Preparing Christ’s Bride: Saturation Church Planting vs. Church-Planting Movements

David Coles

The Lord has called us to set our hope on the grace to be given us on the day when Jesus will return for his church, “to live holy and godly lives as [we] look forward to the day of God and speed its coming.” (2 Pet 3:11b-12a)

Speed its coming? What could that mean? All major English Bible translations [1] render speudontas in 2 Peter 3:12 as “speed,” “hastening,” or “hurrying.” The context of the verse also grapples in numerous ways with the issue of timing. [2] And all other New Testament uses of any form of speudō [3] clearly intend the concept of hastening. Some scholars, however, point to another possible meaning of speudō (“‘to desire earnestly”), cited only from non-biblical sources. [4]

Clearly the relationship between God’s sovereign choice and human responsibility involves elements of mystery beyond our understanding,[5] and human effort can neither force God’s hand nor accurately predict the timing of Christ’s return.

Yet a biblically nuanced understanding of human obedience (or disobedience) in relation to God’s sovereign choice calls us to wrestle deeply with the implications of our obedience or disobedience in the realms of prayer, evangelism, and world evangelization, as well as in our everyday lives. If we were to follow the preference of all major English translations and numerous commentators [6] — to not only earnestly desire the Lord’s return, but also somehow to hasten that glorious day — we would be left asking of Scripture one question: How could that be possible?

A brief survey of New Testament teaching offers at least three activities the Lord has commanded, which are directly connected to the glorious promise of his return: pray, live holy lives of obedience, and make disciples.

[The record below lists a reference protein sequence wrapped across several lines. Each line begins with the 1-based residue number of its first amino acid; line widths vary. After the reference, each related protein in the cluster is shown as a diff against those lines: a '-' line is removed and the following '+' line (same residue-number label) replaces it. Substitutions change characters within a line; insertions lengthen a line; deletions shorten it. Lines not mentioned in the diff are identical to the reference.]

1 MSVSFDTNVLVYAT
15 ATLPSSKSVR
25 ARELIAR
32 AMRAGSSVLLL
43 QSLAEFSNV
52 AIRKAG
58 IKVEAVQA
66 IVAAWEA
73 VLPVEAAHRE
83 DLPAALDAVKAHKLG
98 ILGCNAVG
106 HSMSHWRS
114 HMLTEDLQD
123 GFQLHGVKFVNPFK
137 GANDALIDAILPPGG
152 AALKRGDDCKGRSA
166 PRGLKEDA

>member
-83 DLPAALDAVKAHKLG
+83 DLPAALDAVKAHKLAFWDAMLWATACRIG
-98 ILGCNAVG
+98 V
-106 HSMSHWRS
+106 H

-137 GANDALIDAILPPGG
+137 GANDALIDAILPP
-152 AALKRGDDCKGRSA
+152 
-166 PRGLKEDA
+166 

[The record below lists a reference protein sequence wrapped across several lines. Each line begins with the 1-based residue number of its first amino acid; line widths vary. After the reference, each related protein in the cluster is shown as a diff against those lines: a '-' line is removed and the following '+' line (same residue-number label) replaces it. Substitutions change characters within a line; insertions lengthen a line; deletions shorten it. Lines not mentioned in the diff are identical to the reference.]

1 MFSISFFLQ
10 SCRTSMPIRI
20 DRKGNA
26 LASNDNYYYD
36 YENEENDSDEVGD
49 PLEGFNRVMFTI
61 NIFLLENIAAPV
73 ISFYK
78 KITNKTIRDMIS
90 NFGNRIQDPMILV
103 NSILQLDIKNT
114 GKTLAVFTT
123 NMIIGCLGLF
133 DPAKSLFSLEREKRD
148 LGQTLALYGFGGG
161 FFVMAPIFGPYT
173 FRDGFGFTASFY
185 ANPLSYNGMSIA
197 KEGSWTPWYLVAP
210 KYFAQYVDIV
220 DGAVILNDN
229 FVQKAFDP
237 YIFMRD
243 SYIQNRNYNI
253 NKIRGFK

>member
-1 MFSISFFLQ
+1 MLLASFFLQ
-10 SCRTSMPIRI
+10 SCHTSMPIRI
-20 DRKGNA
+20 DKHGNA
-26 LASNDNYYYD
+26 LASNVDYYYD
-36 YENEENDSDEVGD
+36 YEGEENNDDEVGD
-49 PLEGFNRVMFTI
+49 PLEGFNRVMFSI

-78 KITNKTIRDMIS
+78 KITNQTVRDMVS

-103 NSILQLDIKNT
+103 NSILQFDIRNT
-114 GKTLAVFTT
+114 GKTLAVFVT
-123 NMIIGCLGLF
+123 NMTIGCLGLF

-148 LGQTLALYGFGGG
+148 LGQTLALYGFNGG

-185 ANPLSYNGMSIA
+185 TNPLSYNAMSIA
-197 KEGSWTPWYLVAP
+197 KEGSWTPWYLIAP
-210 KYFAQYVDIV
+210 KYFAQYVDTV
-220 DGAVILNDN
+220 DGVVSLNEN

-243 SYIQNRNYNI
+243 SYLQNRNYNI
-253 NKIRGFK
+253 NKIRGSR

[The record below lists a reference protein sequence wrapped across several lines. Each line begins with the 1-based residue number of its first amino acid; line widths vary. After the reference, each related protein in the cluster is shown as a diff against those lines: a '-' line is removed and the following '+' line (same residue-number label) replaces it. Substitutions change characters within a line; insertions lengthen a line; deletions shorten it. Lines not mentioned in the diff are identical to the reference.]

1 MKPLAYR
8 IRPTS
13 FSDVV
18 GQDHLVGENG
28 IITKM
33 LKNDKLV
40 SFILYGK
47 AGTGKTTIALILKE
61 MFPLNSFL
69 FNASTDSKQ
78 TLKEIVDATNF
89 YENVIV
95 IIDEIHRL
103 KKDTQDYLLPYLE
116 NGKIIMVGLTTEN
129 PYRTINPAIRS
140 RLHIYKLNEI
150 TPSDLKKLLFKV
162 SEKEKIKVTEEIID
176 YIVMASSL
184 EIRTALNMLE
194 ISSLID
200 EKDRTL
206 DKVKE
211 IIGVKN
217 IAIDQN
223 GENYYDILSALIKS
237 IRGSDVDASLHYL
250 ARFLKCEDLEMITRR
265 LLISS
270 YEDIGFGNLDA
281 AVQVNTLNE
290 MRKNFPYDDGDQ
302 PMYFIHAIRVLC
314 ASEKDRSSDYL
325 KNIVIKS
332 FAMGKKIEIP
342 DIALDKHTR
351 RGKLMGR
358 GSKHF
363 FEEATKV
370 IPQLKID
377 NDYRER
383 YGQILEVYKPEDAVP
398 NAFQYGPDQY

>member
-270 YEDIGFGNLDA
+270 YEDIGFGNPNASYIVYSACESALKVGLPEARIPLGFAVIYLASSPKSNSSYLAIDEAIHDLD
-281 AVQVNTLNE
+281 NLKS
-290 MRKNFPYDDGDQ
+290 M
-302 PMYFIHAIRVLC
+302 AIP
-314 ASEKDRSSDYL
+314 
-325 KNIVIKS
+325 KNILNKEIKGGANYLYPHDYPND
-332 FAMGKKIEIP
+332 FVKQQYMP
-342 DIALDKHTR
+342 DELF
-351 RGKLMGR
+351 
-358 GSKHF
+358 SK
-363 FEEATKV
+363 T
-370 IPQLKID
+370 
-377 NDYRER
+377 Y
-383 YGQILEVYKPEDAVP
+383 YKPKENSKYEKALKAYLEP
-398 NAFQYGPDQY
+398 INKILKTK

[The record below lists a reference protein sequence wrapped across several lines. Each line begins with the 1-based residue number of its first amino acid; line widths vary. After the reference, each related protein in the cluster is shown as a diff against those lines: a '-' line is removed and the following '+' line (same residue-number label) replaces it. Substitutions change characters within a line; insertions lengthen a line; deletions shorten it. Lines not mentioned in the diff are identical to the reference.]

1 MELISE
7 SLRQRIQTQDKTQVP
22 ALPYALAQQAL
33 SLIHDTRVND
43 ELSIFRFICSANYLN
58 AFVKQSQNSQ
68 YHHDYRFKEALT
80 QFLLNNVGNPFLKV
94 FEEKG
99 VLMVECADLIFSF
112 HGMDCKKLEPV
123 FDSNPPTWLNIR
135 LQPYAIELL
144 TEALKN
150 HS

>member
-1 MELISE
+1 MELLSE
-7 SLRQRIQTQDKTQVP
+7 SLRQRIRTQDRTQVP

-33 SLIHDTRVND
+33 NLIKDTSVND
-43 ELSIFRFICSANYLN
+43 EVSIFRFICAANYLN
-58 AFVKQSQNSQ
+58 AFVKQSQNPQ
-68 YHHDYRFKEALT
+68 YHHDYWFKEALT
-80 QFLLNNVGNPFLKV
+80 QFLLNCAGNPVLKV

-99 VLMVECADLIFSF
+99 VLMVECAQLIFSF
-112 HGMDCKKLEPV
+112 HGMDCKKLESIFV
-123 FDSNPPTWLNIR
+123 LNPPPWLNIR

A brief survey of New Testament teaching offers at least three activities the Lord has commanded, which are directly connected to the glorious promise of his return. He has called us to pray that his kingdom would come in fullness (Matt 6:10). He has called us to live holy lives of obedience (2 Pet 3:11b, Tit 2:12-14). And he has commanded us to make disciples of all nations (ethnē) — an assignment enduring to the end of this age (Matt 28:18-20). 

Eschatology can easily distract us with arguable details. The Lord has given glimpses of the future not to inspire charts, diagrams, and speculation, but rather to inspire passionate prayer, fervent holiness, and earnest pursuit of disciple-making through gospel proclamation. Our missions practice does not depend on our eschatology, and a variety of eschatological scenarios favor efforts to proclaim the gospel among all peoples of the world. 

Much prayer, strategic analysis, and effort has been devoted to the discipling of all ethnē. In recent decades, two significant approaches to this task have risen to the fore in missiological literature and on-the-ground efforts: saturation church planting (SCP) in the 1970s, and church-planting movements (CPM) in the 1990s (often used as an umbrella term to include disciple-making movements as one type of church-planting movement). Each strategic effort serves as an attempt to participate effectively in God’s mission in the world. 

SCP [Saturation Church Planting] happens when “an adequate number of churches” can “fully disciple their cities and people groups.”